I was using a Senator 6/0 fully spooled with 24kg line and by the time I had control of the boat and started to follow the fish, had already lost a good 300 metres. The fish had taken the hand made plug, which was stiff-rigged with a single 12/0, and I figured that it must be pretty well hooked to have stayed on thus far. As fast as I was going I was making no impression on the fish whatsoever, and it was still stripping line.

Thoughts began to cross my mind that this was no sailie and that a shark would have stopped by now. Just then the fish half rose out of the water, not really a jump as it looked too big to clear the water, and clearly showed itself as a marlin and a huge one at that. Now my predicament began to sink in, alone on a small boat, 15 miles out to sea, and with the fish of a lifetime on the end of hopelessly inadequate tackle. I had read about the experts pressuring fish, but no matter what I tried the fish continued inexorably on its way with me making very little impact. As the spool started to show through the decreasing coils of line I had to make a quick decision and felt sick at the thought of the great fish breaking free but towing heaps of line behind it. I tightened the drag to the max, took a double wrap and swung the boat through 180 degrees, my intention being to pop the line as close to the fish as possible. Time seemed to stand still, the boat appeared to be making no headway, the line was stretching to breaking point, I could feel the line cut through the gloves and then into skin, but still nothing gave. I couldn’t hang on much longer and decided to put everything into a last effort. I allowed myself to be dragged to the transom and then literally ran up to the cabin with the line over my shoulder. I made it halfway and then the line snapped catapulting me against the cabin and breaking my nose in the process. I then started the laborious process of winding in line and was delighted to feel something on the end. 500 metres later and I pulled the plug, without the hook, from the water.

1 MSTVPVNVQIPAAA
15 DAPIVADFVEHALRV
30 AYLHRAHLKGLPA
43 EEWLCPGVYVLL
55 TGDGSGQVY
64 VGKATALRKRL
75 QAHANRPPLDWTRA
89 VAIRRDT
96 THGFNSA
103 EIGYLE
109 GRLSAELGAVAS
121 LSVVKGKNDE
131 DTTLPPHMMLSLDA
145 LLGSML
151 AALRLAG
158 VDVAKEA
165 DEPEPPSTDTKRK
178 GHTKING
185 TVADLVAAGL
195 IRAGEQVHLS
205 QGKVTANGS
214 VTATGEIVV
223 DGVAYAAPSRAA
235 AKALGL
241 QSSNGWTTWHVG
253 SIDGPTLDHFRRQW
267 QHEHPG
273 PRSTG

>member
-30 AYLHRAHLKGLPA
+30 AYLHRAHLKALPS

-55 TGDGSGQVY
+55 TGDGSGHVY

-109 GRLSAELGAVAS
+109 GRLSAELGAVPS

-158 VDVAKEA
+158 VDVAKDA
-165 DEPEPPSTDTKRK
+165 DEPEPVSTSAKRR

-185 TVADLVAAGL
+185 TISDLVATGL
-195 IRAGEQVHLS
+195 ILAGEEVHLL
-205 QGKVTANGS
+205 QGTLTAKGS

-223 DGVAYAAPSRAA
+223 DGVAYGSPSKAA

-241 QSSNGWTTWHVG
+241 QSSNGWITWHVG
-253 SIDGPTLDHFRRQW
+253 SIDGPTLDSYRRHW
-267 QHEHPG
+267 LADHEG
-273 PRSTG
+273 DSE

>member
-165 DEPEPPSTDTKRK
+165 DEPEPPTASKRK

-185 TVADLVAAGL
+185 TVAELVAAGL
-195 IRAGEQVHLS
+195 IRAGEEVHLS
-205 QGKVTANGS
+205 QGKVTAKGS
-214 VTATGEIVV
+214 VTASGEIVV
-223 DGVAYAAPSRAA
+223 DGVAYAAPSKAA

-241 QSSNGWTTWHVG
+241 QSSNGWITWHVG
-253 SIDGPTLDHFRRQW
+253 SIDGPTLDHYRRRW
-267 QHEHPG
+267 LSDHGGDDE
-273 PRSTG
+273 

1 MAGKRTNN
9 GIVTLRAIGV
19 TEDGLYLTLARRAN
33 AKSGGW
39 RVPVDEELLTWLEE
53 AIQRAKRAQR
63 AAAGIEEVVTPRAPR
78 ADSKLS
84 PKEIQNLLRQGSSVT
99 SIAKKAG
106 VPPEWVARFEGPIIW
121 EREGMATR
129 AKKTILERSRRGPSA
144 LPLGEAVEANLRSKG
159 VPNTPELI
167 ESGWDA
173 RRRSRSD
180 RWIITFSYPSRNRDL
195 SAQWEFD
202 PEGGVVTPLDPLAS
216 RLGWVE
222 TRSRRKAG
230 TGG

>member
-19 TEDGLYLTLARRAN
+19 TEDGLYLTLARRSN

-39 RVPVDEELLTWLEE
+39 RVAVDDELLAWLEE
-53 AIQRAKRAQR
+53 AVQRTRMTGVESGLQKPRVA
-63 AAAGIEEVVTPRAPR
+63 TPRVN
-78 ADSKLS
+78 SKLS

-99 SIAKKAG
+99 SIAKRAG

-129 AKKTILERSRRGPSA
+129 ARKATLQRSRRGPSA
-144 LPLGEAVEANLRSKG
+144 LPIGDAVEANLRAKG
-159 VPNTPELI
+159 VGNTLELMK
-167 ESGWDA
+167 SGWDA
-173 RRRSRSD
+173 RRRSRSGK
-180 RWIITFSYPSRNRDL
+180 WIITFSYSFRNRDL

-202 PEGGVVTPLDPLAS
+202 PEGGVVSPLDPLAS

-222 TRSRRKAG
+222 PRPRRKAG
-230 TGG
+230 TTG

Isn’t it strange how the manner in which you lose a fish can make you happy, but I guess that is what differentiates the true sportsman from the others.

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 Posted: Wed Apr 1st, 2020 07:44 am
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DJP
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Brilliant reading, thanks for sharing!

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 Posted: Wed Apr 1st, 2020 08:09 pm
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Float Fisher
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Location: Pinetown, South Africa
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Another epic memoir, very enjoyable. Thanks again.